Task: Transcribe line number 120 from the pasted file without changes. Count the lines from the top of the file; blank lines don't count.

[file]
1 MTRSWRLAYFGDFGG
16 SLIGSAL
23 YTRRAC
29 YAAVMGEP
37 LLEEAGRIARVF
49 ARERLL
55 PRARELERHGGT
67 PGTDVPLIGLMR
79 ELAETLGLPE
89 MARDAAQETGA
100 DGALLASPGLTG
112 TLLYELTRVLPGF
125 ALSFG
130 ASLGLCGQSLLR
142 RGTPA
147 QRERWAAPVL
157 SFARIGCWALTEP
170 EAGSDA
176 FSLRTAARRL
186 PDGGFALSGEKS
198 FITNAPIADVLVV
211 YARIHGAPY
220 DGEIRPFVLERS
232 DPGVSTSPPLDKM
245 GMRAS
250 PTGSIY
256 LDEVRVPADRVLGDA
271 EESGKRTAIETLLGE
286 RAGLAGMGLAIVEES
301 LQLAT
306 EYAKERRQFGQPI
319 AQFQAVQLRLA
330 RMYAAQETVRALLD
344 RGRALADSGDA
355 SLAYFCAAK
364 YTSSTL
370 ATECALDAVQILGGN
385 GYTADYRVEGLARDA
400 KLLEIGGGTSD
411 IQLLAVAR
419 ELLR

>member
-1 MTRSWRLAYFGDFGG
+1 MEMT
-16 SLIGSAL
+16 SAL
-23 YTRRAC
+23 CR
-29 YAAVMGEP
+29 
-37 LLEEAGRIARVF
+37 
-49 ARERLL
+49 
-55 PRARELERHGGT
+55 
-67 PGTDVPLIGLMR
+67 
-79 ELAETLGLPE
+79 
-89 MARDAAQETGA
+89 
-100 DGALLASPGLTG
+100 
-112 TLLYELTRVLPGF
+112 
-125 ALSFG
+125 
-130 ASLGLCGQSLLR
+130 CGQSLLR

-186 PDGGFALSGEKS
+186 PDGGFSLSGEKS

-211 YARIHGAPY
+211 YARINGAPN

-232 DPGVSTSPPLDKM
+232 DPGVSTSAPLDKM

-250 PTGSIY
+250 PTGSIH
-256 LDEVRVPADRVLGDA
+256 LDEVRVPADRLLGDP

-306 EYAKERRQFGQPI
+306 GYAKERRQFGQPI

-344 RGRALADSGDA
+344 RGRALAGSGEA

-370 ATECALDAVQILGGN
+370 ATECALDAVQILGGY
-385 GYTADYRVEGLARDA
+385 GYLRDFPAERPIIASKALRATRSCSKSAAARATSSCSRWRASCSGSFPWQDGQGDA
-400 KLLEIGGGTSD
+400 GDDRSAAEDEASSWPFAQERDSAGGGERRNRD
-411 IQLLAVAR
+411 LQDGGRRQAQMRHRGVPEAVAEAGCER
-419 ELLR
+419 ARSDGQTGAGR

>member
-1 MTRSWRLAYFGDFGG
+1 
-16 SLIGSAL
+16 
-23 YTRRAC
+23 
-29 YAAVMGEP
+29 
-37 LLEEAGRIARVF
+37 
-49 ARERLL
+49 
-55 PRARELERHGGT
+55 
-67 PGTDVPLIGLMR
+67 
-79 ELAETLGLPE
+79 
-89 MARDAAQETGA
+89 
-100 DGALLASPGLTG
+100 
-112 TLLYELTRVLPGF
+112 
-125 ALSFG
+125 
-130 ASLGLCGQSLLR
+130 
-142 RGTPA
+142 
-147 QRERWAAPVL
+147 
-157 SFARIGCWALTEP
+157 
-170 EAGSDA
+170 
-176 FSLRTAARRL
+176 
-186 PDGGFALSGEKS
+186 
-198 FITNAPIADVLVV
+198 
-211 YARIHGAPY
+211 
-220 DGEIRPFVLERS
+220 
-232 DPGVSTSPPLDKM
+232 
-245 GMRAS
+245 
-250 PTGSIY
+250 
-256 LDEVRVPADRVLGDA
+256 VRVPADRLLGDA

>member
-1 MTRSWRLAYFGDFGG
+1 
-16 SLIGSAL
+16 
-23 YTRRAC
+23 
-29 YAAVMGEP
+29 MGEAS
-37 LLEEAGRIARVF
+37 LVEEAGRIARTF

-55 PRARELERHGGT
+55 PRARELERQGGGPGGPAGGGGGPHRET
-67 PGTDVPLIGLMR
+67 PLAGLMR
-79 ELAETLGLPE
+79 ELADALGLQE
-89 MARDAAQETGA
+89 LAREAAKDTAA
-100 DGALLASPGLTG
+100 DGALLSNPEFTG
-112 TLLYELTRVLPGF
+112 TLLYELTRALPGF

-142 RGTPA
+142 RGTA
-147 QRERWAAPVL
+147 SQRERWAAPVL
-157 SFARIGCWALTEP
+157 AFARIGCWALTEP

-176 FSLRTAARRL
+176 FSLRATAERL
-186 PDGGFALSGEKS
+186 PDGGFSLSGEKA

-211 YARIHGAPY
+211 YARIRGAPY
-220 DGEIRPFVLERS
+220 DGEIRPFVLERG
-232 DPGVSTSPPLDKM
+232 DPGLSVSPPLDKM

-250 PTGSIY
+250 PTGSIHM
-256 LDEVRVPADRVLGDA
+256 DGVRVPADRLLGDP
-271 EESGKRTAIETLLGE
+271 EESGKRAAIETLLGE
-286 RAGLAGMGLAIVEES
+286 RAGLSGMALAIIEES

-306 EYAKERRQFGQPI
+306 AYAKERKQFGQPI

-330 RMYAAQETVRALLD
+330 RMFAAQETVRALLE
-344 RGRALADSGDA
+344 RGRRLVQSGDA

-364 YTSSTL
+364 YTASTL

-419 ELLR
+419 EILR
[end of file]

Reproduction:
-125 ALSFG